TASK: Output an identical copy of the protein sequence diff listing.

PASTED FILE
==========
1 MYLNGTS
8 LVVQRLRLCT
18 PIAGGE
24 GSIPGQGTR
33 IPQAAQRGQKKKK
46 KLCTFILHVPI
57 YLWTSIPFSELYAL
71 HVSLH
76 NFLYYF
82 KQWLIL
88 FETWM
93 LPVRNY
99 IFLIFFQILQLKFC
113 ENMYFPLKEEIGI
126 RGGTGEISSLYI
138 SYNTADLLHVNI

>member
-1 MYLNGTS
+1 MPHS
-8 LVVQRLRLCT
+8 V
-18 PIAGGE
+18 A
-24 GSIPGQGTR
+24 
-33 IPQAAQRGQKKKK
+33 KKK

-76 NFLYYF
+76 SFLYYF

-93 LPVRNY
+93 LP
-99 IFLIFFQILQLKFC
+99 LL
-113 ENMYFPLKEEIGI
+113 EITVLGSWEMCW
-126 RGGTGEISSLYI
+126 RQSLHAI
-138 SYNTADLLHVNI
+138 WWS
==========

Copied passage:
1 MYLNGTS
8 LVVQRLRLCT
18 PIAGGE
24 GSIPGQGTR
33 IPQAAQRGQKKKK
46 KLCTFILHVPI
57 YLWTSIPFSELYAL
71 HVSLH
76 NFLYYF
82 KQWLIL
88 FETWM
93 LPVRNY
99 IFLIFFQILQLKFC
113 ENMYFPLKEEIGI
126 RGGTGEISSLYI
138 SYNTADLLHVNI

>member
-1 MYLNGTS
+1 MPHS
-8 LVVQRLRLCT
+8 V
-18 PIAGGE
+18 A
-24 GSIPGQGTR
+24 
-33 IPQAAQRGQKKKK
+33 KKK

-76 NFLYYF
+76 SFLYYF

-93 LPVRNY
+93 LP
-99 IFLIFFQILQLKFC
+99 LL
-113 ENMYFPLKEEIGI
+113 EITVLGSWEMCW
-126 RGGTGEISSLYI
+126 RQSLHAI
-138 SYNTADLLHVNI
+138 WWS